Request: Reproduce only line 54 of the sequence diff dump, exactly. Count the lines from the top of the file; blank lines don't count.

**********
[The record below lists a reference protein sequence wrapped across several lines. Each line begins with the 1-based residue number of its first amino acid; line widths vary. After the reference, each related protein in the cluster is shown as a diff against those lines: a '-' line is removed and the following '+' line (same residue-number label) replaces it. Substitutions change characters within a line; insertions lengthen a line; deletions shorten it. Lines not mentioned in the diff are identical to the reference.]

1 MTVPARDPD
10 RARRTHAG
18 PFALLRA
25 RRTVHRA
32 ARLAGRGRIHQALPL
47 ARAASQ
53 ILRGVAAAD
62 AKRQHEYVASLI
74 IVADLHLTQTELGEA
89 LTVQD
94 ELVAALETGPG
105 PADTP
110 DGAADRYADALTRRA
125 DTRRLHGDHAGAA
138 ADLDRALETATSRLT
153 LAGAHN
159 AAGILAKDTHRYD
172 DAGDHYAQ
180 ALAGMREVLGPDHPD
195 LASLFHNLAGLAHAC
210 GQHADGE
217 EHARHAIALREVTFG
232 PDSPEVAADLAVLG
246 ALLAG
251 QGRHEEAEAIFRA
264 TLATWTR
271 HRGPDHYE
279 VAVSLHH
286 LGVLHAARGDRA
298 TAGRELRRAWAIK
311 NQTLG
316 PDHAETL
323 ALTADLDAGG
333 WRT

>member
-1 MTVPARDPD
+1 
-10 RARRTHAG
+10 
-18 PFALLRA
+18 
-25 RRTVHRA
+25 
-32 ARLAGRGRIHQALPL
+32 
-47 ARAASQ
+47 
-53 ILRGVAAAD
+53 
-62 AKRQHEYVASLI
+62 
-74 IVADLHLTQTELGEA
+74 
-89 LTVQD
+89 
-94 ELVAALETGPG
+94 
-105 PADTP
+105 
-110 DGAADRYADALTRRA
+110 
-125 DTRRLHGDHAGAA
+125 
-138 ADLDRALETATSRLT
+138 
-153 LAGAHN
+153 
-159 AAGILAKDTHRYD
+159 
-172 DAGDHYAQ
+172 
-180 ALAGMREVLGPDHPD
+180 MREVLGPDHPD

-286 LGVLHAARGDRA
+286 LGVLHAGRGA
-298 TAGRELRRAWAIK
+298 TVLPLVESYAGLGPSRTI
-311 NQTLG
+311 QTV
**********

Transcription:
+74 